Analysis
13 Jul 21

How artificial intelligence is helping vehicle fleet in North America

Fleet management is evolving around the world and some of this can be attributed to the introduction of new technologies such as artificial intelligence (AI) and computer vision (CV), much of which is coming out of the US state of California.  

For more information on fleet and mobility topics in North America, visit the region's on-demand streams of the Global Fleet Conference 2021. 

These two technologies, among other things, can help fleet managers by tracking vehicles with greater accuracy through the use of sensors and cameras to identify various landmarks on roads which are used to determine their locations. 

Besides detecting tailgating and other bad driver habits, these technologies also provide preventative in-cab alerts such as "inattentive triggers" which detect when drivers are unfocused or facing fatigue or drowsiness. Safety scores and safety reports should also accompany services to maintain optimum driving performance. 


Cell phone use while driving leads to 1.6 million crashes in the U.S. each year.
 Accident in Monterey California (source: Shutterstock)


Artificial Intelligence 

Regarding AI,  fleet operators can use this technology to check vital statistics of their fleet from a central location by way of live streaming video, says Manuj Aggarwal (pictured top) who is Founder and CIO of boutique management consulting company TetraNoodle Technologies. 

For instance, "you can quickly see if your fuel tanks are really running dry or if your vehicles are filling up more often than they should be. You’ll be able to understand how much money you’re spending, and whether it's because of fuel inefficiency or driver error," Mr Aggarwal told Global Fleet. 

Without 24/7 visibility, fleet managers are unable to react quickly when drivers need support or local authorities need to be informed about an incident. In the worst case scenario, it could mean a vehicle breaking down and goods being delayed, something that would have an enormous impact on business-critical operations and customer relationships, according to DHL Supply Chain Fleet Manager Robin Schwartz.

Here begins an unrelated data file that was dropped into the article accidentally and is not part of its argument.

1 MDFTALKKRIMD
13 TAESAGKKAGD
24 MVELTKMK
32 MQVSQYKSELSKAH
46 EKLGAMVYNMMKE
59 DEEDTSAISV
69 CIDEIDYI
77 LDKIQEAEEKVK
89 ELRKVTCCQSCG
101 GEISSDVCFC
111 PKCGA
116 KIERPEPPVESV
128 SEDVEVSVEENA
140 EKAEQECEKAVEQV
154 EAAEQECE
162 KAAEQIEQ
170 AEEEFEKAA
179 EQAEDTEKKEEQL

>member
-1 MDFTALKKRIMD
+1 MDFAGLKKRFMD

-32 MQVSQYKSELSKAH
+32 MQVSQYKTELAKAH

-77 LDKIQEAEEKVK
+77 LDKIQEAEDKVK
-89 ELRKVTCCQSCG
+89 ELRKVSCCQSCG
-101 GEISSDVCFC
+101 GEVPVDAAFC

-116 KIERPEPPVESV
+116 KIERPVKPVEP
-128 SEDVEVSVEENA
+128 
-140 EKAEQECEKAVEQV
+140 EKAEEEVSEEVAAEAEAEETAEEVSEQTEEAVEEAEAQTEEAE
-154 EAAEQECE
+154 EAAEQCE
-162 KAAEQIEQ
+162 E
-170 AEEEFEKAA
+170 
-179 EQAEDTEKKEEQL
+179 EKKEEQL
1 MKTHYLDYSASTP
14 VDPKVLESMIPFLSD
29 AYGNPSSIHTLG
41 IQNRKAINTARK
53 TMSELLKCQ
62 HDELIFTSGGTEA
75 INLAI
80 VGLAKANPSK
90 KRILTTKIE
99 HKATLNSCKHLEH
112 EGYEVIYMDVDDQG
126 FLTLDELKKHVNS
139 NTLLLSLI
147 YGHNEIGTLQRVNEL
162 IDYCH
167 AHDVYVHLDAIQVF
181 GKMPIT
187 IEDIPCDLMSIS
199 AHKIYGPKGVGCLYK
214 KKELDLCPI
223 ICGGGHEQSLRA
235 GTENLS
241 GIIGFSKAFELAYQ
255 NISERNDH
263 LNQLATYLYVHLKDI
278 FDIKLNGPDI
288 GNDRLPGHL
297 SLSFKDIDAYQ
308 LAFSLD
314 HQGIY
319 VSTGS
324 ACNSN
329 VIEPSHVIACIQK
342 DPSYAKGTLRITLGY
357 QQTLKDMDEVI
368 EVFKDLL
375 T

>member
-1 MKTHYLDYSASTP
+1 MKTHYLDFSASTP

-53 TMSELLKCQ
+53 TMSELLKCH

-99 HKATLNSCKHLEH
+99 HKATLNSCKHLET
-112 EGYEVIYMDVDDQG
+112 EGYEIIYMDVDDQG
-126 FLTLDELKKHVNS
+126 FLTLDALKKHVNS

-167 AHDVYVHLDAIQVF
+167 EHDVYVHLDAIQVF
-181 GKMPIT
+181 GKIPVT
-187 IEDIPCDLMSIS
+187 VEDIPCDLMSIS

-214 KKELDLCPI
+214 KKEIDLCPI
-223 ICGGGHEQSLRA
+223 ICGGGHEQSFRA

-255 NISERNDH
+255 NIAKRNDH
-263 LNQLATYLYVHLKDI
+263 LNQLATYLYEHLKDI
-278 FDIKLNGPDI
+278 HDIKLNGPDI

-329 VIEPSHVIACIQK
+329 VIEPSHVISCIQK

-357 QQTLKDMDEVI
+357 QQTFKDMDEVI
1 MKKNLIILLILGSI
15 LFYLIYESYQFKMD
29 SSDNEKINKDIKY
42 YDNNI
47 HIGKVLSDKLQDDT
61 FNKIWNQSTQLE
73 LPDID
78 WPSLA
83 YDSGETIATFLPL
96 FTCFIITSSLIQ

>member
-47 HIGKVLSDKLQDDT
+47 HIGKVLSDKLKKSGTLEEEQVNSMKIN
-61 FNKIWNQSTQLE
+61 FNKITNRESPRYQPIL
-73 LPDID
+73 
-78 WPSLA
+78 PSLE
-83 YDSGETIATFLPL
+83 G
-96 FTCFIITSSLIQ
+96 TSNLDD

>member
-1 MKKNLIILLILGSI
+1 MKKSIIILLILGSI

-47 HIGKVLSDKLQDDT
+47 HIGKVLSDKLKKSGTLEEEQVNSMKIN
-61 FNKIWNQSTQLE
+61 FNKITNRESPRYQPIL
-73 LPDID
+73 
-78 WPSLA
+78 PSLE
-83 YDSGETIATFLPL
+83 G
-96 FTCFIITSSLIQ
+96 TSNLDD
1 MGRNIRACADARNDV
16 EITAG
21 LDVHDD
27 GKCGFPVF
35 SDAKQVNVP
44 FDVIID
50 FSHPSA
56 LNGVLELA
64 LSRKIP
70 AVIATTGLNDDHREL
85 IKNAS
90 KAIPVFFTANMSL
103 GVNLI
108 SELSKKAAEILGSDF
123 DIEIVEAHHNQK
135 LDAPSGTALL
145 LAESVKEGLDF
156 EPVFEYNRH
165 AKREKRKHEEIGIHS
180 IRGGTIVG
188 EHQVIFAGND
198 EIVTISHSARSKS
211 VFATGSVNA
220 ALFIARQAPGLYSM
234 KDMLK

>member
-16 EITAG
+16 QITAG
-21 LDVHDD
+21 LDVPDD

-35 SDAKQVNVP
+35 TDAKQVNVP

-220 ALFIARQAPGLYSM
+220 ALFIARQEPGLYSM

One company offering this type of service in North America is multinational telematics firm Teletrac Navman which recently released its AI Dual Dashboard Camera. With this, the Garden Grove (California) based company provides artificial intelligence-enabled smart dashcams with forward- and driver-facing cameras that integrate fully with the company’s TN360 platform. 

San Francisco based Samsara says its AI Dash Cams (CM31 or CM32 models) can now detect when drivers are following other vehicles too closely and auto-upload footage to the cloud. Safety managers can also turn on optional in-cab alerts to warn drivers when they are tailgating at an unsafe speed, based on a minimum speed threshold that you can configure in your dashboard. 
 
Meanwhile, San Diego based Lytx has expanded its machine vision system and artificial intelligence (MV+AI) technology on all dash cam devices to help drivers and fleet managers correct distracted driving as it occurs.  
 
According to the company, the DriveCam Event Recorder issues a real-time in-cab alert to help drivers recognize and address their own risky behaviors and self-correct in the moment. Depending on the behavior, the alert will include a light and/or spoken phrase. 

Computer Vision 
 
An additional way technology can boost fleet management efficiency is by aggregating fleet data into one place. Remember that inconsistent data from different systems can lead to the misjudgement of vehicle performance and driver behavior or give completely wrong conclusions about overall fleet performance, says Mr. Aggarwal. 

One way to resolve this is by getting rid of manual data management and fully automating the process of collecting this crucial business data. Fleet managers can do this by implementing state-of-the-art CV technology in their fleet.  

Simply seeing and recording the road ahead is no longer enough for fleets looking for a complete driver safety solution. Thanks to CV, in-vehicle cameras can now read and understand the road and the driver. With CV enabled AI, very sophisticated algorithms can be run “at the edge,” or to say within cameras themselves and without the need to send data to a data center for processing.  

What this means is that advanced dash cams are able to provide drivers with real-time alerts to safety situations, requiring AI-powered computer vision to digitally see what is happening. 

"Besides computer vision enabling vehicles to read registration plates and recognizing vehicle type in real-time, this automation helps reduce traffic jams and passenger waiting times. Among the types of companies that can benefit from CV are logistics and insurance companies as well as their customers," Mr Aggarwal said. 

In the first quarter of this year, Lytx announced an integration agreement with multinational telematics firm Geotab, creating a seamless experience—within a single interface—between Lytx’s video-based telematics platform and Geotab’s fleet management capabilities. 

Among the other North American suppliers providing technical expertise in the region are Calamp (California), Spireon (California), Inseego Corp (California), Verizon Connect (Georgia), and Orbcomm (New Jersey). Make sure to speak with your vehicle leasing or fleet management provider for more insight. 

Authored by: Daniel Bland